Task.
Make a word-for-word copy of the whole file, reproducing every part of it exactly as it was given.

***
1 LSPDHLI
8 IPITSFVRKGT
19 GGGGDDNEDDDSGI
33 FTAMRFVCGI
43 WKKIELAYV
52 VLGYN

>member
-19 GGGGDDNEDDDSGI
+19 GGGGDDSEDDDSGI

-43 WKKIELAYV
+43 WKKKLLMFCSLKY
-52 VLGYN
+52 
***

1 LSPDHLI
8 IPITSFVRKGT
19 GGGGDDNEDDDSGI
33 FTAMRFVCGI
43 WKKIELAYV
52 VLGYN

>member
-19 GGGGDDNEDDDSGI
+19 GGGGDDSEDDDSGI

-43 WKKIELAYV
+43 WKKKLLMFCSLKY
-52 VLGYN
+52 